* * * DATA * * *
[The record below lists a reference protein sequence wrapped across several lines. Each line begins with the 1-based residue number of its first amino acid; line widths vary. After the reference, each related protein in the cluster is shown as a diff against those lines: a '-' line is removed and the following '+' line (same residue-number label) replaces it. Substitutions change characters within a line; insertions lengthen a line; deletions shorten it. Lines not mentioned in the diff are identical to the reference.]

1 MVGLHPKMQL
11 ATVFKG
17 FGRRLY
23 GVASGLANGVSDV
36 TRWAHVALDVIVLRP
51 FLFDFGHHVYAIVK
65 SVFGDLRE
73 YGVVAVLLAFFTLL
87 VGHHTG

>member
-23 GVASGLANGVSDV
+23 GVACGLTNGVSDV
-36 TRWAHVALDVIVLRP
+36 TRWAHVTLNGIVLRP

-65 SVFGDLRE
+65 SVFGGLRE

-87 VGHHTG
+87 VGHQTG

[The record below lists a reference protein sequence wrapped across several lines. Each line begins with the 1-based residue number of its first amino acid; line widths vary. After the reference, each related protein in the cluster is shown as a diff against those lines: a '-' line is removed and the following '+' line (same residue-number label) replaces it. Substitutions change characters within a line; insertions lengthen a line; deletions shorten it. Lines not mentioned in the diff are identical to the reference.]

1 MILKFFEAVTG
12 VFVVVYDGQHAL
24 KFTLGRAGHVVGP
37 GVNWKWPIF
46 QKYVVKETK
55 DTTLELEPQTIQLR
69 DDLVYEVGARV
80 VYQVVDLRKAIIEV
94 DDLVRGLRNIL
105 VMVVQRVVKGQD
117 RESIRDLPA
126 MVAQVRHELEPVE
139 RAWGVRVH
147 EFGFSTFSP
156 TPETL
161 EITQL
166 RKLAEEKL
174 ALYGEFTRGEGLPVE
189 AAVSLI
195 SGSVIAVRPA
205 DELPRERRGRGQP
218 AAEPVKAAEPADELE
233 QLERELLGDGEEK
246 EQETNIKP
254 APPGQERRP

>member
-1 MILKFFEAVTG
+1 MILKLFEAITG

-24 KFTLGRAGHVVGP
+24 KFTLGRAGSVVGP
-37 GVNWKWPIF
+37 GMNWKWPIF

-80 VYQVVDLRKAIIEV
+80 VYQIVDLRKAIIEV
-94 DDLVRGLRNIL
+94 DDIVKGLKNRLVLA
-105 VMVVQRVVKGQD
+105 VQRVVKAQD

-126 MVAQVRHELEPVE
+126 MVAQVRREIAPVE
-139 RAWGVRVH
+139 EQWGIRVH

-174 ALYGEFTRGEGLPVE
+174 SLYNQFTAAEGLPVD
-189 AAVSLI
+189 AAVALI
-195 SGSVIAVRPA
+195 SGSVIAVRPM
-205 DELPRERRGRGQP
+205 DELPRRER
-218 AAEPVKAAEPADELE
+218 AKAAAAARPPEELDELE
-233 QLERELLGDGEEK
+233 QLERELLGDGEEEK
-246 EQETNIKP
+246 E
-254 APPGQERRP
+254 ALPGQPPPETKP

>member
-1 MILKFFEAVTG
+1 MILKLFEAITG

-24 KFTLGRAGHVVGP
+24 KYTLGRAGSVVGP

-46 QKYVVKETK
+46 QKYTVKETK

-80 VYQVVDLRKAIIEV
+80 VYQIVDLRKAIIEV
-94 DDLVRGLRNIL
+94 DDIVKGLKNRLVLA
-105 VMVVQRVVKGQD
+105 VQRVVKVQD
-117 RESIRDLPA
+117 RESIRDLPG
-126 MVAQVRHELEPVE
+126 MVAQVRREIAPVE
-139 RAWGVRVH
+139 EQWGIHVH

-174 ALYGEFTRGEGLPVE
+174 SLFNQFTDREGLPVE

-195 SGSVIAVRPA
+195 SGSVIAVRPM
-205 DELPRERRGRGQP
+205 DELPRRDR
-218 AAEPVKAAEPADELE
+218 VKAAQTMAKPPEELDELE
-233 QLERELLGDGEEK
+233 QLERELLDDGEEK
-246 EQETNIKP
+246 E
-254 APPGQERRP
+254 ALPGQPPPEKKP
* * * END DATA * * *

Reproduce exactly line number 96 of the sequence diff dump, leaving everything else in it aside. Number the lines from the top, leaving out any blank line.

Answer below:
-139 RAWGVRVH